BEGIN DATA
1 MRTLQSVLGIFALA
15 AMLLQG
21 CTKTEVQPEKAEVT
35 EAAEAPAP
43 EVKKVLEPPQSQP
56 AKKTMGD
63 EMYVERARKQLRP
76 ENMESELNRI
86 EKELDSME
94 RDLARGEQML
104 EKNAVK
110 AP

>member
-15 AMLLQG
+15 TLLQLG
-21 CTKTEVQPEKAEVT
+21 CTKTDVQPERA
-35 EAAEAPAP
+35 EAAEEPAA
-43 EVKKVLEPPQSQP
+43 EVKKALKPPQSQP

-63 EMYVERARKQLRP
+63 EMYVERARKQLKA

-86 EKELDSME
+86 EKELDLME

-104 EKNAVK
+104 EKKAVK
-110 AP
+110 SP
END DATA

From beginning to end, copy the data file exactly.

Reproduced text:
1 MRTLQSVLGIFALA
15 AMLLQG
21 CTKTEVQPEKAEVT
35 EAAEAPAP
43 EVKKVLEPPQSQP
56 AKKTMGD
63 EMYVERARKQLRP
76 ENMESELNRI
86 EKELDSME
94 RDLARGEQML
104 EKNAVK
110 AP

>member
-15 AMLLQG
+15 TLLQLG
-21 CTKTEVQPEKAEVT
+21 CTKTDVQPERA
-35 EAAEAPAP
+35 EAAEEPAA
-43 EVKKVLEPPQSQP
+43 EVKKALKPPQSQP

-63 EMYVERARKQLRP
+63 EMYVERARKQLKA

-86 EKELDSME
+86 EKELDLME

-104 EKNAVK
+104 EKKAVK
-110 AP
+110 SP